2. The factum of the plaintiff's adoption has not been challenged before us in the appeal; nor has the finding of the learned Judge in favour of the plaintiff as regards the prevalence among Jains of the custom of adopting a daughter's son been challenged. The validity of the plaintiff's adoption had also been disputed in the trial Court on another ground, namely, that Bhomshetti's widow, defendant. No. 5, had taken a vow of renunciation-tyagavrata -and was in consequence incapacitated from adopting. On that point also the finding of the learned Judge was against the appellants and that finding; has also not been challenged before us.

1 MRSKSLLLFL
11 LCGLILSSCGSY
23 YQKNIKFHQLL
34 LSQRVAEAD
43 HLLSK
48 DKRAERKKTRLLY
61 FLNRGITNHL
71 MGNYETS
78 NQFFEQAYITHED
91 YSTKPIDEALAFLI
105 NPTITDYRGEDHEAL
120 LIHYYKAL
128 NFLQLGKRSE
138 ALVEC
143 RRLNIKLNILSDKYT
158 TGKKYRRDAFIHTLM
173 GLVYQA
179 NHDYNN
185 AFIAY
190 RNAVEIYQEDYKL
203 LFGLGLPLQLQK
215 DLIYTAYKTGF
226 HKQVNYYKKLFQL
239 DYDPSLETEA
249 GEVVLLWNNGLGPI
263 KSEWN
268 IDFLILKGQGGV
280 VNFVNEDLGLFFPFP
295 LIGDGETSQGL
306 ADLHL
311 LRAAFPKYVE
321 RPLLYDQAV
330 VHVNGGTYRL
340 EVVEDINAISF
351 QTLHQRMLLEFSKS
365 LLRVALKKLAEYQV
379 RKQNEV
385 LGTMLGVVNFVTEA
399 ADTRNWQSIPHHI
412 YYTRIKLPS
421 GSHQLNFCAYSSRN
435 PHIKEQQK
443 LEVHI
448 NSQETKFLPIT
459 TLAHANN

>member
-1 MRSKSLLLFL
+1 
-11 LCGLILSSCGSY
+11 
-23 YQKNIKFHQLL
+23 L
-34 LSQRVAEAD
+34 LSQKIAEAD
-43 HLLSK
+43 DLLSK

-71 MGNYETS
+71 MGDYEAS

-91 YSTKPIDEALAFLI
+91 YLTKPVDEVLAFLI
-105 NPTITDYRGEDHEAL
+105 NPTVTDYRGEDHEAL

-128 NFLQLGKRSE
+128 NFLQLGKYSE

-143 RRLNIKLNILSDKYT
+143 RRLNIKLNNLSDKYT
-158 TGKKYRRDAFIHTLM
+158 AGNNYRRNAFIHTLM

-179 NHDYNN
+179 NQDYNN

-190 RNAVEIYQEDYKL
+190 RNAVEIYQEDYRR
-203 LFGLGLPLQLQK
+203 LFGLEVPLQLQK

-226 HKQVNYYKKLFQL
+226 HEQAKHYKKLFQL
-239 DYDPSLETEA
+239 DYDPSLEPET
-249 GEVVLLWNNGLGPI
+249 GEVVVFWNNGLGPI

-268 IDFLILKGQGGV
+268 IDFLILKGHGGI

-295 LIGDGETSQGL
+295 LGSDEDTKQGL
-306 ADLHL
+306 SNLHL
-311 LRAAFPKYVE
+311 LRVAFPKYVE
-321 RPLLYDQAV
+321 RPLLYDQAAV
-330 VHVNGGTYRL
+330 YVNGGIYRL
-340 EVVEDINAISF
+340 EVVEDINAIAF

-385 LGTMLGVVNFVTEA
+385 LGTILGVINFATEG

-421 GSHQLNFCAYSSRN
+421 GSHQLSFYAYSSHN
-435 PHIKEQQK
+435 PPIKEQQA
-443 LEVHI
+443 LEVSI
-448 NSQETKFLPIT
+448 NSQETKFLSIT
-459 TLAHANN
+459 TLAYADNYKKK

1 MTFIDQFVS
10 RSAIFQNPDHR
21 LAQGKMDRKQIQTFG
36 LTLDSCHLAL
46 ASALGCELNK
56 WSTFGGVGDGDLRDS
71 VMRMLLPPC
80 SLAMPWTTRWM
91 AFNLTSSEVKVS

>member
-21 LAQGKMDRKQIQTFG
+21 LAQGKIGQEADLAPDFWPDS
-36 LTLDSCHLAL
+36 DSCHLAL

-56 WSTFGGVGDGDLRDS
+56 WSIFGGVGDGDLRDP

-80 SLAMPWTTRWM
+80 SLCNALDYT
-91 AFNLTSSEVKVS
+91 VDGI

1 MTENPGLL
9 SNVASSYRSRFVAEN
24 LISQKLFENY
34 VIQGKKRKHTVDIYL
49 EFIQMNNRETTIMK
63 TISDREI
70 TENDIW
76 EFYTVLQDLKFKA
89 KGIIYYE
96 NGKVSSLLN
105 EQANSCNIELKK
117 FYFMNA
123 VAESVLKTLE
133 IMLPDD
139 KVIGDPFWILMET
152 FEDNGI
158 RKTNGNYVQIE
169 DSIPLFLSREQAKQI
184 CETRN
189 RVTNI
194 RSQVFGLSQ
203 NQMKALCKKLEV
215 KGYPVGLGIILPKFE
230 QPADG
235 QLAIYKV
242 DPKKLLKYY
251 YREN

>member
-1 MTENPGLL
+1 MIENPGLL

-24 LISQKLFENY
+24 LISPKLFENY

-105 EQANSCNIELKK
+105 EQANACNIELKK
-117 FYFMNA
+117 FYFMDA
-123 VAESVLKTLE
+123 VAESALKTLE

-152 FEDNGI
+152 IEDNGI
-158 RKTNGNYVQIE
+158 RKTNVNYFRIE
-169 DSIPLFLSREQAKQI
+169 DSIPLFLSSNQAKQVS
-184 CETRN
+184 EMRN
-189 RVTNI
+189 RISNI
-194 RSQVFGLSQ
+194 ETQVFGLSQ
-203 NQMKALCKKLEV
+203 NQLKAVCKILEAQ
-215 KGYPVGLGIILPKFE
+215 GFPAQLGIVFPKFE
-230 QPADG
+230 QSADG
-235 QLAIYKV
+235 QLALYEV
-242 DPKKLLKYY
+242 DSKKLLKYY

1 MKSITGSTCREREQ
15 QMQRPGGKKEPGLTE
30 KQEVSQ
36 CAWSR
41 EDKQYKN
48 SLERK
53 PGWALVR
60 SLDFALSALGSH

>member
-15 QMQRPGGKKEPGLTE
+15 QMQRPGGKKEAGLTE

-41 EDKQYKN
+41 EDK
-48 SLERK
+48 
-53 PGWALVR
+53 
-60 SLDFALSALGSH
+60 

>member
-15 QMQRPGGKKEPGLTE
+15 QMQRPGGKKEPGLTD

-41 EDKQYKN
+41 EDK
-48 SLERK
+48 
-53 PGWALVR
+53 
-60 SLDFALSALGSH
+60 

3. The only point argued before us in appeal is that raised by the 4th issue, whether the consent of defendant No. 1 was necessary for plaintiff's adoption. On this point the argument of the learned Counsel for the appellants is that the Hindu law of adoption is not applicable to Jains in its entirety; that the principle laid down by the Privy Council in Amarendra Mansingh v. Sanatansingh : and Bhirmbai v. Gunmathgouda Khandappagouda (1932) L.R. 60 L A. 25, that a widow in a joint Hindu family has the right to adopt without the; consent of her husband's coparceners, is based on the view that the foundation of the Brahminical doctrine of adoption is the duty which every Hindu owes to his ancestors to provide for the spiritual welfare of the souls of his ancestors, and that as this consideration cannot be present in the case of adoptions among Jains, the conclusion which their Lordships of the Privy Council deduced that a widow in a joint Hindu family has the right to adopt even without the consent of her husband's coparceners, cannot apply to Jains. It is argued that Hindu law applies to Jains as a matter of custom and that therefore the principle laid down by the Privy Council with regard to a widow's right to adopt, based entirely on the religious motive underlying an adoption, cannot be applied to Jains whose religious tenets afford no foundation for the belief in the spiritual efficacy of an adoption.